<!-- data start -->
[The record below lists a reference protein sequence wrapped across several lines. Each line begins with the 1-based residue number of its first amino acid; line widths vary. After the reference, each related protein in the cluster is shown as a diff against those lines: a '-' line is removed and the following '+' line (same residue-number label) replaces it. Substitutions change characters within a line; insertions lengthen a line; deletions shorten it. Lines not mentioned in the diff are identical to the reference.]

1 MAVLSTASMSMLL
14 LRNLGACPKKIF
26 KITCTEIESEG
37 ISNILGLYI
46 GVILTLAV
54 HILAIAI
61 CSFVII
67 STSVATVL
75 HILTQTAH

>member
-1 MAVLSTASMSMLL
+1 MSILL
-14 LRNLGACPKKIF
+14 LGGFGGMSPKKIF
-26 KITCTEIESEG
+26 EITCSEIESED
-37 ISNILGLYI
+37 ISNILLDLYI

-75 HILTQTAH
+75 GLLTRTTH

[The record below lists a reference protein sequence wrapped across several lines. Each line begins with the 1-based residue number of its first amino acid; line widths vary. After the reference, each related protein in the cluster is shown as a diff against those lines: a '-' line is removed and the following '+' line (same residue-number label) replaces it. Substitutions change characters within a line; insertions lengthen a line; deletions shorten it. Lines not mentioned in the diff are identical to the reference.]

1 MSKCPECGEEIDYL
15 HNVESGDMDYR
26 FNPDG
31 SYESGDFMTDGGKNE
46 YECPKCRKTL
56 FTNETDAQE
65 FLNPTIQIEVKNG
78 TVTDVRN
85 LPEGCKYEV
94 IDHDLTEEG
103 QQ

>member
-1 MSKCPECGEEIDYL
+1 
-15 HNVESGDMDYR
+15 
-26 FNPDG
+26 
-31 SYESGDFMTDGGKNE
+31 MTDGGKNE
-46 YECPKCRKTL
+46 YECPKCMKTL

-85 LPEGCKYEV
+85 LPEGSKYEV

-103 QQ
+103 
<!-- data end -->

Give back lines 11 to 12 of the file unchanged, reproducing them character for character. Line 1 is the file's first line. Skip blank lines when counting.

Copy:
>member
-1 MAVLSTASMSMLL